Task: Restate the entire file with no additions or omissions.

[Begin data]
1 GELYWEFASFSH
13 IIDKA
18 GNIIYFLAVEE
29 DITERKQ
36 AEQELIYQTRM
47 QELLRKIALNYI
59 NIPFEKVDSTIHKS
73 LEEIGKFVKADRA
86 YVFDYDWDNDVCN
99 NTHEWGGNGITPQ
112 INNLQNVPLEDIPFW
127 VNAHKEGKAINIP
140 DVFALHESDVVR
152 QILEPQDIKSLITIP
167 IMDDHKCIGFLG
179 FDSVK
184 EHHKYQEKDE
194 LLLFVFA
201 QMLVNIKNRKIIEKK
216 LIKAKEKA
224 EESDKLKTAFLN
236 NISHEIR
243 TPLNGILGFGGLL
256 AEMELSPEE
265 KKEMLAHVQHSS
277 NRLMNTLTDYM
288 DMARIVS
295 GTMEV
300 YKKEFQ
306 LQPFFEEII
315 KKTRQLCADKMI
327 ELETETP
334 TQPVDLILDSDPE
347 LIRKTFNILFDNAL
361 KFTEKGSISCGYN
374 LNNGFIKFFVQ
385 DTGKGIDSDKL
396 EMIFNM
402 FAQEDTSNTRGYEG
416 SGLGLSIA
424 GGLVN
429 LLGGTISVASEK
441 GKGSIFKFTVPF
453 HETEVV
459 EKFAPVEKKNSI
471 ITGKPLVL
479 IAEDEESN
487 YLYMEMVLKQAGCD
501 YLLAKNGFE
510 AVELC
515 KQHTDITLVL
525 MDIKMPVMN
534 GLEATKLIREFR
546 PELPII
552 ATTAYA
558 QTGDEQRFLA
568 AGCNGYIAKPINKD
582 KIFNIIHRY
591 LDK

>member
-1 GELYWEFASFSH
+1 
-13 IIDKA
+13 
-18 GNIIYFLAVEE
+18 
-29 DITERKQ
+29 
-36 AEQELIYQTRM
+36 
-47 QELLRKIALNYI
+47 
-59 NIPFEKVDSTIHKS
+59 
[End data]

1 GELYWEFASFSH
13 IIDKA
18 GNIIYFLAVEE
29 DITERKQ
36 AEQELIYQTRM
47 QELLRKIALNYI
59 NIPFEKVDSTIHKS
73 LEEIGKFVKADRA
86 YVFDYDWDNDVCN
99 NTHEWGGNGITPQ
112 INNLQNVPLEDIPFW
127 VNAHKEGKAINIP
140 DVFALHESDVVR
152 QILEPQDIKSLITIP
167 IMDDHKCIGFLG
179 FDSVK
184 EHHKYQEKDE
194 LLLFVFA
201 QMLVNIKNRKIIEKK
216 LIKAKEKA
224 EESDKLKTAFLN
236 NISHEIR
243 TPLNGILGFGGLL
256 AEMELSPEE
265 KKEMLAHVQHSS
277 NRLMNTLTDYM
288 DMARIVS
295 GTMEV
300 YKKEFQ
306 LQPFFEEII
315 KKTRQLCADKMI
327 ELETETP
334 TQPVDLILDSDPE
347 LIRKTFNILFDNAL
361 KFTEKGSISCGYN
374 LNNGFIKFFVQ
385 DTGKGIDSDKL
396 EMIFNM
402 FAQEDTSNTRGYEG
416 SGLGLSIA
424 GGLVN
429 LLGGTISVASEK
441 GKGSIFKFTVPF
453 HETEVV
459 EKFAPVEKKNSI
471 ITGKPLVL
479 IAEDEESN
487 YLYMEMVLKQAGCD
501 YLLAKNGFE
510 AVELC
515 KQHTDITLVL
525 MDIKMPVMN
534 GLEATKLIREFR
546 PELPII
552 ATTAYA
558 QTGDEQRFLA
568 AGCNGYIAKPINKD
582 KIFNIIHRY
591 LDK

>member
-1 GELYWEFASFSH
+1 
-13 IIDKA
+13 
-18 GNIIYFLAVEE
+18 
-29 DITERKQ
+29 
-36 AEQELIYQTRM
+36 
-47 QELLRKIALNYI
+47 
-59 NIPFEKVDSTIHKS
+59 